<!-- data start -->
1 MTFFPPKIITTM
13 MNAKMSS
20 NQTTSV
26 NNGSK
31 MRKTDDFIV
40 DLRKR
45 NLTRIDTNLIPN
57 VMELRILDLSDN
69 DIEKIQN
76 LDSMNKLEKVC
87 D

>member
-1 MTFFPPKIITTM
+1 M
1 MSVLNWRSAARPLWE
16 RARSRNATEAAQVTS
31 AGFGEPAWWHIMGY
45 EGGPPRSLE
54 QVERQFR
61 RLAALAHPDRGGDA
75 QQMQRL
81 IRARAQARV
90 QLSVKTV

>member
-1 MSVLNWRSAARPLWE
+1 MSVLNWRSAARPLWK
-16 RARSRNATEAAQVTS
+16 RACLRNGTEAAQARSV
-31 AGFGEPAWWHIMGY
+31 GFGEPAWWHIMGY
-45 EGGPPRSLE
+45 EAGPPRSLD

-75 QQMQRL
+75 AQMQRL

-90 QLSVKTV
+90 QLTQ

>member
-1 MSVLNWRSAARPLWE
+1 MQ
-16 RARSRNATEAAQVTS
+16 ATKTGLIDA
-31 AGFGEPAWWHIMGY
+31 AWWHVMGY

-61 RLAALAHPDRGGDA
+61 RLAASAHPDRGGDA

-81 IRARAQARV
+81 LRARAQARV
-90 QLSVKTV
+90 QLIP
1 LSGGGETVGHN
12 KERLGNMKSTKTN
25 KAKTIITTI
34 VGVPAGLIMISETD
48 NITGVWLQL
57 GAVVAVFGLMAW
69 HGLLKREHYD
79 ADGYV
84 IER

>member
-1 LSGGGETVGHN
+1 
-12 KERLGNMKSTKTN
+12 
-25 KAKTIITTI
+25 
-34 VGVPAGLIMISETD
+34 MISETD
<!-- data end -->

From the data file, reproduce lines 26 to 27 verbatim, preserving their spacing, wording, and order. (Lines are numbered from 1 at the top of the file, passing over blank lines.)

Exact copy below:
+1 MSVLNWRSAARPLWK
-16 RARSRNATEAAQVTS